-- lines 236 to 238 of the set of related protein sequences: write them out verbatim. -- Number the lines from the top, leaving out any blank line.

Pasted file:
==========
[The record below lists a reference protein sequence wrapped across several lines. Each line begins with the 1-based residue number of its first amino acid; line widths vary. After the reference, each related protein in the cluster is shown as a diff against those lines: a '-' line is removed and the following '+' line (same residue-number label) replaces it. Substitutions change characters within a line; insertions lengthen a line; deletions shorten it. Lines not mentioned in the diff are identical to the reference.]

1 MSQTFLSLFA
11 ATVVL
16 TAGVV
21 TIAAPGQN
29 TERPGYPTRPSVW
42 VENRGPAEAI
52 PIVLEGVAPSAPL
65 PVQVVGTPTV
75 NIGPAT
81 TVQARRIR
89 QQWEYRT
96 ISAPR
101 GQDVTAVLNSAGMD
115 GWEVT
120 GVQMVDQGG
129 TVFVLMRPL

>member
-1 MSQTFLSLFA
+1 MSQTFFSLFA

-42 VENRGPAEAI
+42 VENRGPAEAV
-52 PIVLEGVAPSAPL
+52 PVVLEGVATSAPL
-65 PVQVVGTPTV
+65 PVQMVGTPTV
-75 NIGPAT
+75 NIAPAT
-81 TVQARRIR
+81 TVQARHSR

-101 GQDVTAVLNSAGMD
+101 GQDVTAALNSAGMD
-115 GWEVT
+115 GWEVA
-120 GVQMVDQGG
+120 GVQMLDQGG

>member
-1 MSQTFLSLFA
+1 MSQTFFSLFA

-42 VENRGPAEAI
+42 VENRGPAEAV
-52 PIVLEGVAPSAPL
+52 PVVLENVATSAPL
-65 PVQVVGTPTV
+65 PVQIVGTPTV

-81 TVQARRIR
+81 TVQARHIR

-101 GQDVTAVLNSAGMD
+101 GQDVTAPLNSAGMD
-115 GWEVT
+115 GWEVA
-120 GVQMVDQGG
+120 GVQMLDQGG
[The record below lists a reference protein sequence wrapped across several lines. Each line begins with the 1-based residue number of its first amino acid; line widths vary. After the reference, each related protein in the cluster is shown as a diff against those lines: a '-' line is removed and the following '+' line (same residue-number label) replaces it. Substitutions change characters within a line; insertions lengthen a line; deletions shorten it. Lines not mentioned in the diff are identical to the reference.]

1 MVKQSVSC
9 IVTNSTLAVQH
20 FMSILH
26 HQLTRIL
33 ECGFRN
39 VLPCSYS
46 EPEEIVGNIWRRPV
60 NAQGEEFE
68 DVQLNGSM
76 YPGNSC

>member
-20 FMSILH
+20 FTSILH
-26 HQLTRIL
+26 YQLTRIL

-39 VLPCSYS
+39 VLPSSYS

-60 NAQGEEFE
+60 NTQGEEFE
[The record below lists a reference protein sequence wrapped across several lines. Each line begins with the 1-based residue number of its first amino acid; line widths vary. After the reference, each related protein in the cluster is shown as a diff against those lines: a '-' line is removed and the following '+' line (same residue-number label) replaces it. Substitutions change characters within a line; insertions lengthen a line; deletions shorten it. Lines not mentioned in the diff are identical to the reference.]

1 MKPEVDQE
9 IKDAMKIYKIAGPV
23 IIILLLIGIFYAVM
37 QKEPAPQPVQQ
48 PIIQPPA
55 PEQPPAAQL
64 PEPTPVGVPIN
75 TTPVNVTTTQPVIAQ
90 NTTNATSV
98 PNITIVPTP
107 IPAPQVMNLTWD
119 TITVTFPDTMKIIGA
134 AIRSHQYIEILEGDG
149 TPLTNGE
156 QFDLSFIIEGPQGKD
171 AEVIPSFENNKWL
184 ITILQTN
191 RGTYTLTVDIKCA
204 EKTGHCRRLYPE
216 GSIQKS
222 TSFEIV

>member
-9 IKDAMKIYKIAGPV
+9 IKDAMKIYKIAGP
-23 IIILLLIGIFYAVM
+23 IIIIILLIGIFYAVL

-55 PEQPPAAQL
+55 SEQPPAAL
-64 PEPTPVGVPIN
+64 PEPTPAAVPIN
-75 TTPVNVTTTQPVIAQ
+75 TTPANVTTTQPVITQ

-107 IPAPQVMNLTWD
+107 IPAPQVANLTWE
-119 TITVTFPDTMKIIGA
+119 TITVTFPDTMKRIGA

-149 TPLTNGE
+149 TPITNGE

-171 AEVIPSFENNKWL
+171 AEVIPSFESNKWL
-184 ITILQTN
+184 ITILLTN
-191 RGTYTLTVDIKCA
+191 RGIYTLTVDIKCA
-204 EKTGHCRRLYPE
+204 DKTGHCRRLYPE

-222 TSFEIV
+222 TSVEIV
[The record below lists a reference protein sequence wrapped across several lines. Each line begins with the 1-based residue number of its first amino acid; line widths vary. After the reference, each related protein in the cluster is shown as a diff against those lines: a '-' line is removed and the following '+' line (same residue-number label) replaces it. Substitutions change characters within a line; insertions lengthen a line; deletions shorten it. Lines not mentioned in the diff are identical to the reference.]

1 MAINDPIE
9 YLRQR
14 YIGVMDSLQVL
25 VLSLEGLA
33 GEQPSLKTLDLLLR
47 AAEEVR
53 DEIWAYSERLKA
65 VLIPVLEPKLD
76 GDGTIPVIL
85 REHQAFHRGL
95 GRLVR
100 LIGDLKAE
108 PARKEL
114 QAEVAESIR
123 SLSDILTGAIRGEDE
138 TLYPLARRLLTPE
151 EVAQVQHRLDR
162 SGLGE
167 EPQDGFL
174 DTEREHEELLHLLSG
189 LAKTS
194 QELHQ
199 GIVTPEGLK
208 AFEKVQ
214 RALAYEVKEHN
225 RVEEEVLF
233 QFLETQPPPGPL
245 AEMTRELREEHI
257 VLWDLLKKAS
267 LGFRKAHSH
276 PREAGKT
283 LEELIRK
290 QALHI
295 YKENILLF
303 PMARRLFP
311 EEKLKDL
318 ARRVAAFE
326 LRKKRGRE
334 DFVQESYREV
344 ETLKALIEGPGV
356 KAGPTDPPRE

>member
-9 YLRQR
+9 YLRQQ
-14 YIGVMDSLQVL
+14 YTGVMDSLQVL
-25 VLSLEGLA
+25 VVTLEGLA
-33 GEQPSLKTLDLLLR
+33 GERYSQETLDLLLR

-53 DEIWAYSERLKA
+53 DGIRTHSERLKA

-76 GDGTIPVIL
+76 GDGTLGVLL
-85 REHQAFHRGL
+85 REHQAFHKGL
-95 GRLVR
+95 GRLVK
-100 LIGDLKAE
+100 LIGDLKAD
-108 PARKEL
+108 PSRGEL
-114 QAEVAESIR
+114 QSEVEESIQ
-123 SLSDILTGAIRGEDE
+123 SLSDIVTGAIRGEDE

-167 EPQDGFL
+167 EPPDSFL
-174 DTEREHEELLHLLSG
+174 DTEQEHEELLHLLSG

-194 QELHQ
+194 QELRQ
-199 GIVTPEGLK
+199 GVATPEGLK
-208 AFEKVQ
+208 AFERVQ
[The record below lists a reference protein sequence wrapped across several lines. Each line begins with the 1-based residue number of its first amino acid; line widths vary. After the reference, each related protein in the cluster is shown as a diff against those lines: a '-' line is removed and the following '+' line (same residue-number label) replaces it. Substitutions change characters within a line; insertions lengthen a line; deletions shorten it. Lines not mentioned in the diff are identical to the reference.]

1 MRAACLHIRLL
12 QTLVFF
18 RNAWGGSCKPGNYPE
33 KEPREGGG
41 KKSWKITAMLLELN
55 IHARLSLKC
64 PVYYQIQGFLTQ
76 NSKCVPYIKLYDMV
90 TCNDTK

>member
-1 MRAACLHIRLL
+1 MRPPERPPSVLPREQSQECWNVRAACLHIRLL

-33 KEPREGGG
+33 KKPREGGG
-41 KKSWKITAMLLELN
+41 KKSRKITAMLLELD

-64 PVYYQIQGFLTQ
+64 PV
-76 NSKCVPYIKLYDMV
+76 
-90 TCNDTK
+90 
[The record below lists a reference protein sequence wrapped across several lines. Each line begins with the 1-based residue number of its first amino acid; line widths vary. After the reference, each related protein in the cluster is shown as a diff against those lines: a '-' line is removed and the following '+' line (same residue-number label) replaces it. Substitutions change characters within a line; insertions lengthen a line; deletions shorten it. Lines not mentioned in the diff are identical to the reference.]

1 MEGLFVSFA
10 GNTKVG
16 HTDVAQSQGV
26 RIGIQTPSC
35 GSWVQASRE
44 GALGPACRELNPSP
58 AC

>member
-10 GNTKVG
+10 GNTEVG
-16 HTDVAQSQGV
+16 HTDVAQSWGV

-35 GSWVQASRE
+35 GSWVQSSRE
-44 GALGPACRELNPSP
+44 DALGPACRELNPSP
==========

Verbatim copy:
-35 GSWVQASRE
+35 GSWVQSSRE
-44 GALGPACRELNPSP